Since Sam Mendes set the bar precariously high in 2012, with the hugely popular and profitable Skyfall, the next installment was always going to have incredible hype around its release with audience expectations peaked and breath bated as to whether such soaring success could be achieved again. The jury is still out.
Spectre is incredibly hard to digest on one viewing alone. Unlike it’s younger brother, Skyfall, which was contained to the point of perfection – bringing in some Bond tropes and timely nods to the backlog of 007 memories, remaining complete whilst being part of something else far larger and still maintaining big blockbuster status – Spectre is just vast. If a normal movie is divided into three acts then this one is divided into three films. At one point, after a huge set piece and what would conventionally be the finale of any other film, and possibly should have been of this one, Bond even says, ‘this isn’t over yet’ as if he’s actually encouraging the audience to stay with him through the next hour. That sequence is stunning, the opening sequence is a genuine cinematic moment and the finale is…well, to put it politely, underwhelming. Why?
There are definite questions hovering over the holes in the characters of our villains here, like smoke from the barrel of a gun. Christoph Waltz, surely one of the all-time Bond baddies, right? Hmmm. Javier Bardem, not as elevated as Waltz’s character, in terms of plot, certainly seemed to walk closer to the well-trodden path of Bond’s previous adversaries. Maybe in time Waltz’s significance will be borne out but for now he seems a most confused nemesis. A nice line in the I’ve-captured-you-so-I’ll-tell-you-everything-and-give-you-time-to-escape scene harks back to one of the most famous Bond villain lines of all and is a particular highlight within the multitudinous self-referential homages yet does nothing to lift the shroud of ambiguity hanging over Waltz’s character. In a most bizarre twist, which is somewhat over developed and subsequently under used, the narrative deviates drastically from the established canon, opening a very large door to an even larger room only to reveal not very much inside.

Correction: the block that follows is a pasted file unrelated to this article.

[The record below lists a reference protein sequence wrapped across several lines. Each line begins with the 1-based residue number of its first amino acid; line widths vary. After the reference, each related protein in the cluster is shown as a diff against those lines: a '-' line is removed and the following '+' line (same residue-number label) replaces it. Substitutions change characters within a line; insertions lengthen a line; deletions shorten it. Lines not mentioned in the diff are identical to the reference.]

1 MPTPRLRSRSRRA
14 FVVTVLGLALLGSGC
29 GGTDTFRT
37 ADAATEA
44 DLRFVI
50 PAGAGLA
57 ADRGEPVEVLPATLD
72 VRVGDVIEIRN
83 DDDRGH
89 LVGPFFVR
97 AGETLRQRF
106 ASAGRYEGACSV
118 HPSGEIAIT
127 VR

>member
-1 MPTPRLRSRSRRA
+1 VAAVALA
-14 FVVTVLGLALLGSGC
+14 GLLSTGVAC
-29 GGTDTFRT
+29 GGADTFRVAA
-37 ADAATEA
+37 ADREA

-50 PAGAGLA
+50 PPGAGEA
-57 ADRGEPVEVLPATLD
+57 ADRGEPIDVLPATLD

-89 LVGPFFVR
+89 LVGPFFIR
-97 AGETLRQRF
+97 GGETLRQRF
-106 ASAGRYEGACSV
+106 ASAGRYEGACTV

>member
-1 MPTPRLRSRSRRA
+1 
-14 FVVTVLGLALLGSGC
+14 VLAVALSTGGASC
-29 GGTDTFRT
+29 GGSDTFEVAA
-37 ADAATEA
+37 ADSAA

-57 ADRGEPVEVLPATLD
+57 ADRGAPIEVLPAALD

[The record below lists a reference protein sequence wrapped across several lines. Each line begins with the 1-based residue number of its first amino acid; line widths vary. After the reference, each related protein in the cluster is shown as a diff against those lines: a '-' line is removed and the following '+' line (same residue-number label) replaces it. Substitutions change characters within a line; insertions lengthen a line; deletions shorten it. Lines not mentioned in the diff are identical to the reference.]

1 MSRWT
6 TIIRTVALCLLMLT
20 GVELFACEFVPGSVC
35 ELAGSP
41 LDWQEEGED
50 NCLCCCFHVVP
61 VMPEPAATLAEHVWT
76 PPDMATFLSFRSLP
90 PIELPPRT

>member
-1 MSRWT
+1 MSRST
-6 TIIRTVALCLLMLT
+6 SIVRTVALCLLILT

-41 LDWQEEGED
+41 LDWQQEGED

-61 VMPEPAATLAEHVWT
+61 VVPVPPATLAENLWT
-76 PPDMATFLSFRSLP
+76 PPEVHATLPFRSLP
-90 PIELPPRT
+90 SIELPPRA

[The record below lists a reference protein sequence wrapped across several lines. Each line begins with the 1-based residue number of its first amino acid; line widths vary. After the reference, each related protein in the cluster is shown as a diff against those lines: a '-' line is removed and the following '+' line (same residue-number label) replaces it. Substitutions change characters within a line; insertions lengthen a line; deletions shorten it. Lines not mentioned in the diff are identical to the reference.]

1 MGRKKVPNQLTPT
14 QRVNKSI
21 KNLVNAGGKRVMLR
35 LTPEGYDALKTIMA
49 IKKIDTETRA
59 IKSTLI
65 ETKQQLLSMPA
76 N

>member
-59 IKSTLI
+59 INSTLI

Andrew Scott‘s ‘C’ is just an enigma. His motivation removed by a script that simply didn’t allow any time for us to find out who he was, what he was about or why he was trying to do, well, anything. There is light at the end of the tunnel, in the hulking form of Dave Batista, who provides some of the best adversarial moments as he faces off against 007.
Luckily we have our boys and girls from Her Majesty’s Secret Service and leading the way, obviously, is Daniel Craig in his fourth outing as Britain’s best. or, depending who you listen to within MI6, worst, secret agent. Craig has got to the point where he is this generation’s Bond and, for some, the ultimate incarnation of Ian Fleming’s super spy. At the very least, and discounting his apparent apathy at playing one of cinema’s most iconic characters, he has reinvigorated a franchise with credibility and enough grizzled grit (our Bond can smash through walls with his bare hands) so that the we can grow old, and our kids grow up, on some substantial British movie making.
Ben Whishaw has thoroughly perfected his bespectacled, somewhat socially uneasy ‘Q’, to the point where you could see him inhabiting the role akin to the late, great Desmond Llewelyn. Naomie Harris is less used but that’s quite alright, as she doesn’t offer an abundance of appeal as Moneypenny.
It’s ambitious, silly in places, utterly gargantuan as a movie-going experience and definitely warrants a second viewing. Although that might reveal some of the deeper inadequacies then it would certainly allow you to enjoy the hugely entertaining full-circle moment of this Daniel Craig James Bond renaissance.
Does it feel like an ultimate homage to his four films as Bond and a possible fitting farewell; setting up the next inhabitant of the synonymous white tux, martini breath and licence to kill? Quite possibly. But is it also a fine balancing act between huge spectacle and historical respect for what is a worldwide and revered brand? Definitely yes. And enjoyably so as Mendes and Co. carve out a visually rich, high-octane ride that uses this already robustly rebuilt character of our modern Bond and pushes him through a towering and sprawling adventure to get the bad guys and make things right.
Spectre may mark the end of something but, then again, all good things come to an end, so why not go and enjoy it.